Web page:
How Much Weight Should a Baby Gain?


The tiny newborn you hold in your arms will grow an impressive amount her first year of life. According to Nemours Foundation, most babies triple their birth weight and grow in length by around 50 percent. Healthy babies enter the world in a variety of weights and sizes. Medical experts offer guidelines on how much weight your baby should gain.

Newborn Weight and Size

Healthy babies carried to term generally weigh between 6 lbs, 2 oz and 9 lbs, 2 oz, with average length between 19 to 21 inches. Premature infants — those born at a gestational age of 37 weeks or less — tend to be smaller, while those born past the due date tend to weigh more and be larger. According to the National Institutes of Health, it’s common for healthy babies to lose a a little bit of water weight during the first few days of life before they start gaining weight.

Healthy Weight Gain

For the first 6 months of your baby’s life, you can expect him to gain anywhere between 5 and 7 oz a week and grow 1/2 to 1 inch every month, says Mayo Clinic. From 6 months to a year, weight gain and growth slow down slightly. Expect 3 to 5 oz of weight gain every week and an increase in length of 3/8 to 1 inch every month. Your baby’s birth weight can double by the time he reaches the age of 5 or 6 months; by the time his first birthday rolls around, it can triple.

Premature Infants

Premature babies may need a stay in the neonatal intensive care unit to make sure that they receive the right amount of food and achieve appropriate weight gain. Unlike healthy infants, who lose a small amount of weight right after birth, premature babies should immediately start gaining. The right amount of weight depends on several factors, such as the baby’s gestational age, size and overall health. According to the NIH, premature infants are weighed each day. Generally speaking, a premature baby should gain 1 oz per day for every pound she weighs.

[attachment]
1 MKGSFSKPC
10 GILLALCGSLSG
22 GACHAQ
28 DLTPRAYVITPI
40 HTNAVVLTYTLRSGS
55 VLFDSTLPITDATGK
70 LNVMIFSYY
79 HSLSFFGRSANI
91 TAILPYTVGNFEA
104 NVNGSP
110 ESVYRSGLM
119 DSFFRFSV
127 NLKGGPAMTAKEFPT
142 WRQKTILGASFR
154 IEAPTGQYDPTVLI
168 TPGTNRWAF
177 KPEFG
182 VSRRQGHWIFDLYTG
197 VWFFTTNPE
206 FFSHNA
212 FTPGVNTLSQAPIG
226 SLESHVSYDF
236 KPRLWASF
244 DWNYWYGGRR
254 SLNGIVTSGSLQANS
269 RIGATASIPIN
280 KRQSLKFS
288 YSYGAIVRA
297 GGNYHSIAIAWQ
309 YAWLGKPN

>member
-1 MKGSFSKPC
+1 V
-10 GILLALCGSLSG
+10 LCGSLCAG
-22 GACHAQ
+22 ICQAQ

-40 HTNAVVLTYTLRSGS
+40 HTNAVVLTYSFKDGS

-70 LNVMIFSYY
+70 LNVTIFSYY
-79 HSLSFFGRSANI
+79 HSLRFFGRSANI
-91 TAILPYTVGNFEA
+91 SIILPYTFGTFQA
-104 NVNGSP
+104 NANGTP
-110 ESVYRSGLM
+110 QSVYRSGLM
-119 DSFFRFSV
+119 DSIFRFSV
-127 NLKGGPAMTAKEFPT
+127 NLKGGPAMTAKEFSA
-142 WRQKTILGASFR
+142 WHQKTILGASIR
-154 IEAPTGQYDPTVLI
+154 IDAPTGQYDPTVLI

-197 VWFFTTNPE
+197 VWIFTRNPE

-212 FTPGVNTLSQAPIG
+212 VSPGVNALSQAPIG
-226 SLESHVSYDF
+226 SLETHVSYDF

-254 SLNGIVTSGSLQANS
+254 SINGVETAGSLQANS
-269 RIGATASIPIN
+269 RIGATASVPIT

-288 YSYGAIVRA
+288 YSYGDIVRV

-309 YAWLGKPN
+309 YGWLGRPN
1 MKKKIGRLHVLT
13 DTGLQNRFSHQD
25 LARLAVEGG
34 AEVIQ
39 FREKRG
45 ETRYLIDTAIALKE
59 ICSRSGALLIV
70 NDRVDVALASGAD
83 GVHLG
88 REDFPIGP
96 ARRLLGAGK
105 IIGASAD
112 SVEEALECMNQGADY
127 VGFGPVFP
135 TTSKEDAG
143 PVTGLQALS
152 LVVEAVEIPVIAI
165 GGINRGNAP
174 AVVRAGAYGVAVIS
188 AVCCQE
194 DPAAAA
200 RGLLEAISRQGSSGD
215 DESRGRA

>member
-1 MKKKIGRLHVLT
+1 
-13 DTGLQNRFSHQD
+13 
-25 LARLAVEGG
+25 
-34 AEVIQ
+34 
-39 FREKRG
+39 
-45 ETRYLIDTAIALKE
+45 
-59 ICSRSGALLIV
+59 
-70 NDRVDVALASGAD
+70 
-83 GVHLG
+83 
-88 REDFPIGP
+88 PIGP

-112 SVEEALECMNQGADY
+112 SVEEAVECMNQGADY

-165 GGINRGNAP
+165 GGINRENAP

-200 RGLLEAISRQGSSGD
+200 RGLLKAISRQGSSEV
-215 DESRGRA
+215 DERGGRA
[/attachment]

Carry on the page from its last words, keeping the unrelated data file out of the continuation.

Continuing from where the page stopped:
Delayed Growth

Babies whose weight or rate of weight gain don’t match up to infants of the same age and sex “fail to thrive.” Delayed growth can be caused by inadequate nutrition, a chronic disease, infection or genetic abnormalities, such as Down syndrome, says the NIH. Often, these children are delayed in other developmental areas as well and fail to meet appropriate developmental milestones for sitting up, standing and walking.

Other Tips

Steady weight gain is a sign that your baby is getting enough to eat. Newborns should be fed on demand, around the clock; most need to nurse between 8 and 12 times each day every 2- to 3-hour interval, says MayoClinic. If you’re concerned that your baby isn’t gaining enough weight, bring this to his pediatrician’s attention during well-baby check-ups. Your infant’s doctor uses a standard growth chart to diligently document your child’s weight gain, growth and development. Even a healthy baby can stop putting on weight — or even lose weight — for a short while; however, indicates that his pediatrician isn’t likely to be concerned unless your infant doesn’t show adequate progress from one doctor’s visit to the next.



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